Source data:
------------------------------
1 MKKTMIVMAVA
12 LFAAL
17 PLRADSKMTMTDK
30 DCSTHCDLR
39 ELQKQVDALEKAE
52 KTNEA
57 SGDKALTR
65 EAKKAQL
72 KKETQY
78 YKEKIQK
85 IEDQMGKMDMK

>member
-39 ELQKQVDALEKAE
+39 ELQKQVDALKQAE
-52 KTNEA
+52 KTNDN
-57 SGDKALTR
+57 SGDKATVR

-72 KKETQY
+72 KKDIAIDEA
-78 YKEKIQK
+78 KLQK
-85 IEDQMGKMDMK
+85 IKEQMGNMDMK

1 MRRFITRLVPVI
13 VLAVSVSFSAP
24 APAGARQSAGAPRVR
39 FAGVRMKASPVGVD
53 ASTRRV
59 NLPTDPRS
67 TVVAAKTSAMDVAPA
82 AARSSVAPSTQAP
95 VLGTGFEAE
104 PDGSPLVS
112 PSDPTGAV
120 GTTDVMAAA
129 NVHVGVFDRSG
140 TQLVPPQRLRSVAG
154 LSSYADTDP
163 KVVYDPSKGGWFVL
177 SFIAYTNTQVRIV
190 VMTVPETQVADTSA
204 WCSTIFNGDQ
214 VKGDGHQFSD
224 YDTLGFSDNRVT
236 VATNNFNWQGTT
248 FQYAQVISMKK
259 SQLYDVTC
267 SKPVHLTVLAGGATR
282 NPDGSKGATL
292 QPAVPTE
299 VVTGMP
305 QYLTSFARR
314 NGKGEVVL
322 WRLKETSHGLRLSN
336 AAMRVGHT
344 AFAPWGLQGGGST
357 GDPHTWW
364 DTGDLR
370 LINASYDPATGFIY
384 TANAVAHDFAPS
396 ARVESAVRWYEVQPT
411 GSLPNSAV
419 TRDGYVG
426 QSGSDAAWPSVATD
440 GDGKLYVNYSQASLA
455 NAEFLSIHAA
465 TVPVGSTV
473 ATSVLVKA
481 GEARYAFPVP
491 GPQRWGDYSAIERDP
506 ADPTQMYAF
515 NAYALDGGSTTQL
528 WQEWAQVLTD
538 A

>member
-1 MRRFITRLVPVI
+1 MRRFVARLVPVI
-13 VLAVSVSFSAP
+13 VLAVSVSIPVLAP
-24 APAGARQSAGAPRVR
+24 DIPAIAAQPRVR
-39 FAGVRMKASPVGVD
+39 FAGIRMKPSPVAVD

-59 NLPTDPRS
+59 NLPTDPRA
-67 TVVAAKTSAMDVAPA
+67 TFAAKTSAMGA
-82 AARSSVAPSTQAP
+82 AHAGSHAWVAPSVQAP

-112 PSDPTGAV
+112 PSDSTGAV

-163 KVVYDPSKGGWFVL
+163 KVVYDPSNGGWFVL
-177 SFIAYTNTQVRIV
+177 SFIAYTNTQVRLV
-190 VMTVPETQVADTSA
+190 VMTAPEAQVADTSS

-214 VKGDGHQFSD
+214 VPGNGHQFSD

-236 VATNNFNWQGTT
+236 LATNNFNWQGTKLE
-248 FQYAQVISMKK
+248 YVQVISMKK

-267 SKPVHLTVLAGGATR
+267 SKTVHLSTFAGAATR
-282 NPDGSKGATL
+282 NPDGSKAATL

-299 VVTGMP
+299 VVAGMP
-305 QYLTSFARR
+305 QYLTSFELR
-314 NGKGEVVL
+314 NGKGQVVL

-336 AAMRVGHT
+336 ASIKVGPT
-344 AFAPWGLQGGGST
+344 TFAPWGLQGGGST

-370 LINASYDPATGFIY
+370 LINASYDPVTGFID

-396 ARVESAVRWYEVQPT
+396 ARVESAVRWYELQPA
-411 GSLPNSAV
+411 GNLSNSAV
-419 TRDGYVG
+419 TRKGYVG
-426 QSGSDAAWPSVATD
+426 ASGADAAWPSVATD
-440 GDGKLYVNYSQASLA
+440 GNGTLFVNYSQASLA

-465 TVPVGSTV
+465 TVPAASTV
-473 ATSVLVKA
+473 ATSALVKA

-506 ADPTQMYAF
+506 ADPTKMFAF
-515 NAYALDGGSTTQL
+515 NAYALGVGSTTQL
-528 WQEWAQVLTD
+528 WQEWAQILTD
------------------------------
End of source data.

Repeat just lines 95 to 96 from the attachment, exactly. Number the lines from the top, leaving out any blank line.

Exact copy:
-177 SFIAYTNTQVRIV
+177 SFIAYTNTQVRLV